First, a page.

This anonymous embroidered picture was probably worked in Boston, where affluent seventeenth- and eighteenth-century New England families frequently sent their daughters to complete their educations. Popular in England during the first quarter of the eighteenth century, such needlework scenes first appeared in Boston in the early 1730s. This example is part of a group of embroidery known as the “fishing lady pictures.” The name originally referred to Boston needlework featuring the same fishing lady, but now encompasses a variety of related pastoral compositions, with or without the fishing lady.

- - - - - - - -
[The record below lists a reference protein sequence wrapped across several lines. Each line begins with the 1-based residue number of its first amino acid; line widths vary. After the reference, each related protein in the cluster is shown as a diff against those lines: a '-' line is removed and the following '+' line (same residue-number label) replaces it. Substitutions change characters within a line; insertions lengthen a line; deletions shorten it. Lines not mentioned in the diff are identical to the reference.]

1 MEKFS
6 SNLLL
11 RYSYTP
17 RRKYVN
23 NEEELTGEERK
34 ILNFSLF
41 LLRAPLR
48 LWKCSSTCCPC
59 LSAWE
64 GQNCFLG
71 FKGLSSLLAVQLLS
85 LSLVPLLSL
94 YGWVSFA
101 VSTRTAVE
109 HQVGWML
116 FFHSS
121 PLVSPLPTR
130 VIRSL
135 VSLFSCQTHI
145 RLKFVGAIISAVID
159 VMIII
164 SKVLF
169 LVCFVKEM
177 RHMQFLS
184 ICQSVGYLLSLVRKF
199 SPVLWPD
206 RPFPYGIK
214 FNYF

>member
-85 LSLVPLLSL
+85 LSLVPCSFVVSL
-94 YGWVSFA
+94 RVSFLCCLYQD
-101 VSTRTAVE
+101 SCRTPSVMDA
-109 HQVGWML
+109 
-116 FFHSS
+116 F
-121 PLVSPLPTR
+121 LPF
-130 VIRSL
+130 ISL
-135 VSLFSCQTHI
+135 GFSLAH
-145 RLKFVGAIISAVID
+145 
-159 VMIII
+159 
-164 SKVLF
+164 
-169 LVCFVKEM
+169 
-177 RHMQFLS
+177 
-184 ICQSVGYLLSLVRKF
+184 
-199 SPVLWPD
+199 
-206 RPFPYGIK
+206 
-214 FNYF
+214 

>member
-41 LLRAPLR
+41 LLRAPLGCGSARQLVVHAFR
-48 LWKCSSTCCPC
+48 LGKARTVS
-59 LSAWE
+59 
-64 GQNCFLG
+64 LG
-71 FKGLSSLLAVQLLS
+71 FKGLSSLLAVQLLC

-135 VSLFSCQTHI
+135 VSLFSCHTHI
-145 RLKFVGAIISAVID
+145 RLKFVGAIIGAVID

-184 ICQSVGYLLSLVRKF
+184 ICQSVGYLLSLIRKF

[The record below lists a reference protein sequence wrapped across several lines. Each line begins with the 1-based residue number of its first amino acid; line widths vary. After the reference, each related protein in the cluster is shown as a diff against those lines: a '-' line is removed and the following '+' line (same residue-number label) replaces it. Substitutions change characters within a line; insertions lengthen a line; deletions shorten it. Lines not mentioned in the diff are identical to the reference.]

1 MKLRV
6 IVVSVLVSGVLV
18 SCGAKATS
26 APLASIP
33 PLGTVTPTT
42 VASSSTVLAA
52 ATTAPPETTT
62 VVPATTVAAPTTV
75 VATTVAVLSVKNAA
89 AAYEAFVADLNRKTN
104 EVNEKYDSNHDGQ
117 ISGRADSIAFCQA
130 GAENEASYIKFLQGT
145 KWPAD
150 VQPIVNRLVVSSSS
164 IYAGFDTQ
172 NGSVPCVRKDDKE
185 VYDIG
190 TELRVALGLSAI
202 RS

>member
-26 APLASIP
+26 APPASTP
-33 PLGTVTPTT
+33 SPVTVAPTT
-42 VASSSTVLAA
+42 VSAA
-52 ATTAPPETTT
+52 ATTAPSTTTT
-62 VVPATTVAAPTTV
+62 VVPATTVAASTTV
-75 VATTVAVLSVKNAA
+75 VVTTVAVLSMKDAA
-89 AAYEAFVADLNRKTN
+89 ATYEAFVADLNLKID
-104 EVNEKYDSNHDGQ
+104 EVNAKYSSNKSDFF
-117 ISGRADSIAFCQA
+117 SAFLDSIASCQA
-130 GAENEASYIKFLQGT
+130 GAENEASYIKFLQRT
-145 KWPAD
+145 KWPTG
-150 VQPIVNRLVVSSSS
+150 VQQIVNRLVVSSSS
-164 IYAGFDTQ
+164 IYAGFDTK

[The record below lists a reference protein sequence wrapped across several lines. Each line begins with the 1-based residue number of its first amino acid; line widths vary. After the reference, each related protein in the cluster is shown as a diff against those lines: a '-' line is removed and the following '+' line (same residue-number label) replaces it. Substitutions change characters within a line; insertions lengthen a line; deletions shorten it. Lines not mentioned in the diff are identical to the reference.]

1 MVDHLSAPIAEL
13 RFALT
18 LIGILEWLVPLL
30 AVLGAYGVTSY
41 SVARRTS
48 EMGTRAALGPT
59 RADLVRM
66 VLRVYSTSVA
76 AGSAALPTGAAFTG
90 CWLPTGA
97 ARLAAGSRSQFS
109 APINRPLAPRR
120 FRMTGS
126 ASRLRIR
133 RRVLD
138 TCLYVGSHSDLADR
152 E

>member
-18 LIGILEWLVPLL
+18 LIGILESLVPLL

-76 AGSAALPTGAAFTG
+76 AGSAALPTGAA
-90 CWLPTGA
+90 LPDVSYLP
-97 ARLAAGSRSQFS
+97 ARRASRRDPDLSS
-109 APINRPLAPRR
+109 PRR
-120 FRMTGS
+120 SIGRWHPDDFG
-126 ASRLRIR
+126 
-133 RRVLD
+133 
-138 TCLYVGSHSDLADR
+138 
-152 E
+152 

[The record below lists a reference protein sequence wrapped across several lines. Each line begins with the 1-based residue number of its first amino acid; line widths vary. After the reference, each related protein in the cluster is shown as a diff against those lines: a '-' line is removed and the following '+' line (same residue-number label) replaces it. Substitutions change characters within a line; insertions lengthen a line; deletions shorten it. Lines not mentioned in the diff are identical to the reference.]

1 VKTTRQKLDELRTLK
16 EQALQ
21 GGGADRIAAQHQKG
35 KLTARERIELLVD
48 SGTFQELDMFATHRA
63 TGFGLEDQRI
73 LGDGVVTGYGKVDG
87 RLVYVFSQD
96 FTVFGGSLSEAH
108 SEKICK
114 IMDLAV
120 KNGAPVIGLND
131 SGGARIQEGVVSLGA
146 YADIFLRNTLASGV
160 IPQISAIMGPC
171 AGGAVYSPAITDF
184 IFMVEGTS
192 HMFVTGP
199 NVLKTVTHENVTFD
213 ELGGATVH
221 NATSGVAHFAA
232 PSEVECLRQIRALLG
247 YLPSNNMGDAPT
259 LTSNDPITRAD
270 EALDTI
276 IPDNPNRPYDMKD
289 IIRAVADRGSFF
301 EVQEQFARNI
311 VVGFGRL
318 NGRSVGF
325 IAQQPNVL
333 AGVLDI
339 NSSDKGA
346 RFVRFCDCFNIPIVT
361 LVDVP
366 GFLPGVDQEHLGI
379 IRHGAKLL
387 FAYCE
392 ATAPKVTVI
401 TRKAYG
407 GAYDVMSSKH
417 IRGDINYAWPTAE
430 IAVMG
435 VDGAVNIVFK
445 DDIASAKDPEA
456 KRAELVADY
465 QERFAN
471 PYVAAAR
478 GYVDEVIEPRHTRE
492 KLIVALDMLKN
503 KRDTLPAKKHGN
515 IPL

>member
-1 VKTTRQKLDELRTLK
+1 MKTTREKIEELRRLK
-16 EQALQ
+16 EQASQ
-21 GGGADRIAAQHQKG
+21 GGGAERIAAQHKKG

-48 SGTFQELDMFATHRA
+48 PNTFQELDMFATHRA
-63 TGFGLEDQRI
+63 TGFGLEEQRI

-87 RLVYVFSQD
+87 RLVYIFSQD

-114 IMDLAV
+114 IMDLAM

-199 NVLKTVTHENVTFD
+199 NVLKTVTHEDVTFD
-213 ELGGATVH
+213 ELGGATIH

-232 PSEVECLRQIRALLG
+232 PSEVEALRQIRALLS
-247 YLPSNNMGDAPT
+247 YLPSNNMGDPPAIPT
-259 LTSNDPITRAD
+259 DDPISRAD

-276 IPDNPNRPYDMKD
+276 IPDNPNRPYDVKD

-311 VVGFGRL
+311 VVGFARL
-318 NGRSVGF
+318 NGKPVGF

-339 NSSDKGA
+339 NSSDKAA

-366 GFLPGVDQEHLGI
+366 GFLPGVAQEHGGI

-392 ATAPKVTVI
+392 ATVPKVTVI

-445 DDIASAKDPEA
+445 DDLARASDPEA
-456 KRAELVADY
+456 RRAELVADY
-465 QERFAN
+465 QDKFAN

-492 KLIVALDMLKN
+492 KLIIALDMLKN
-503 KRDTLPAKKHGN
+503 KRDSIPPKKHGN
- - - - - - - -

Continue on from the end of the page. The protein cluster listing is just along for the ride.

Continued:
The second most common female figure featured in the fishing lady pictures is a shepherdess. In this example, she is dressed in a vertically striped gown and reclines at the foot of a tree. The running male shepherd and the trio of sheep (one black between two white) also appear in other pictures from the group. From the 1760s, the same types of scenes formed the central panel of Boston alphabet samplers. The Cooper-Hewitt’s example, featuring the strawberry-and-vine border that eventually became characteristic of these samplers, may represent a transition to this format. A strawberry-bordered sampler made by Mary Welsh of Boston in 1772, now in the collection of the Colonial Williamsburg Foundation, has an almost identical central scene.